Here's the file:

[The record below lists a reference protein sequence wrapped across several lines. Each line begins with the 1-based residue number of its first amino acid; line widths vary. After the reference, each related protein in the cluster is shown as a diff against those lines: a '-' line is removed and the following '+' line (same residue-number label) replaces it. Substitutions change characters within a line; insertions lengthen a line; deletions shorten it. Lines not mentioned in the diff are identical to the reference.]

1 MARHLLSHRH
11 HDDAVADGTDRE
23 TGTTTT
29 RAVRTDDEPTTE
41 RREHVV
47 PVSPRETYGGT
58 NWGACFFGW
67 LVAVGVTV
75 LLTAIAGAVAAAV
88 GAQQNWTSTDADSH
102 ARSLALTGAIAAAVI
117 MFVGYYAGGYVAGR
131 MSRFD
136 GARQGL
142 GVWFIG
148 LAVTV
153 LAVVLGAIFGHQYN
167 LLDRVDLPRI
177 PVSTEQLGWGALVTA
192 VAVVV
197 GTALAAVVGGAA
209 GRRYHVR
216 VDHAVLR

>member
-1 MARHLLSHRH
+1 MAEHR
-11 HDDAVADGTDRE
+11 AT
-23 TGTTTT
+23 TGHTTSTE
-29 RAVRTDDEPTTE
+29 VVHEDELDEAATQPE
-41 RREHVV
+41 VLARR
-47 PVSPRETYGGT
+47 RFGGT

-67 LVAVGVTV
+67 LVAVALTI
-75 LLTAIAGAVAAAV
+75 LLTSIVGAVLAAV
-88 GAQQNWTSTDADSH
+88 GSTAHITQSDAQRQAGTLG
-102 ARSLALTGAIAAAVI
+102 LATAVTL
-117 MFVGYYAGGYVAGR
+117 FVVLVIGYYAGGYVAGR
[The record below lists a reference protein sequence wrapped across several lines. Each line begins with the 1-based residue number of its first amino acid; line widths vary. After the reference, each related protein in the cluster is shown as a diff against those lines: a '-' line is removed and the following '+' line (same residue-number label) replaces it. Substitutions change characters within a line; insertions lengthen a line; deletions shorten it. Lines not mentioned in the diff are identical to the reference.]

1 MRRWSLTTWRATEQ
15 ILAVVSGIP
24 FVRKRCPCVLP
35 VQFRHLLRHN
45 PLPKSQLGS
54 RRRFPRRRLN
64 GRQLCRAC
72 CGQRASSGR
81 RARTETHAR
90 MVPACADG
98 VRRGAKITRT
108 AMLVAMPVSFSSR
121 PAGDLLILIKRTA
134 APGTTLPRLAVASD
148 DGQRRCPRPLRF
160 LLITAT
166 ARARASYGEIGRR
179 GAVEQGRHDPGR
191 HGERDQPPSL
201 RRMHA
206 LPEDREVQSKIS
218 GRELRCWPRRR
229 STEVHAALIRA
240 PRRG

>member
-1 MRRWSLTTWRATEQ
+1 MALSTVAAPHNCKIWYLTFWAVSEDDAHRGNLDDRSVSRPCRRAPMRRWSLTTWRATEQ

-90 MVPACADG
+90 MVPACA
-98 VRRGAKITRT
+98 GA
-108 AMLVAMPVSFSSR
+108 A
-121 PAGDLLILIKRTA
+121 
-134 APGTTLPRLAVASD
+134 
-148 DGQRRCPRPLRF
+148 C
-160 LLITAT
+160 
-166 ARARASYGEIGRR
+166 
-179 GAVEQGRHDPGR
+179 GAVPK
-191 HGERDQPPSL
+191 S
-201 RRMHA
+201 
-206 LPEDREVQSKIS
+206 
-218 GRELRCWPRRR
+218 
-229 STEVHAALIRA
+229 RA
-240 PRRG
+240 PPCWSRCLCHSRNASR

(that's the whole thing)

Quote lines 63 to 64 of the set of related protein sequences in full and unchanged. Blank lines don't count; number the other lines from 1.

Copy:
148 DGQRRCPRPLRF
160 LLITAT